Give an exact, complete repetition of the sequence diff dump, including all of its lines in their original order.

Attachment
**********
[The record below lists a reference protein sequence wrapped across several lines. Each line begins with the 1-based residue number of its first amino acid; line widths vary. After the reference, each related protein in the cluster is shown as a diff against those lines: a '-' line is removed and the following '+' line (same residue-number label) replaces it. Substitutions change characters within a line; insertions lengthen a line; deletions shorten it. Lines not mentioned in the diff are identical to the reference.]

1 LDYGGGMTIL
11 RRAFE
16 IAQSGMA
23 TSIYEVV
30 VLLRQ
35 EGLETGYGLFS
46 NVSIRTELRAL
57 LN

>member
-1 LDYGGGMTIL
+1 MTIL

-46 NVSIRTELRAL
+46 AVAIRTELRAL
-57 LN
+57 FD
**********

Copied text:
[The record below lists a reference protein sequence wrapped across several lines. Each line begins with the 1-based residue number of its first amino acid; line widths vary. After the reference, each related protein in the cluster is shown as a diff against those lines: a '-' line is removed and the following '+' line (same residue-number label) replaces it. Substitutions change characters within a line; insertions lengthen a line; deletions shorten it. Lines not mentioned in the diff are identical to the reference.]

1 LDYGGGMTIL
11 RRAFE
16 IAQSGMA
23 TSIYEVV
30 VLLRQ
35 EGLETGYGLFS
46 NVSIRTELRAL
57 LN

>member
-1 LDYGGGMTIL
+1 MTIL

-46 NVSIRTELRAL
+46 AVAIRTELRAL
-57 LN
+57 FD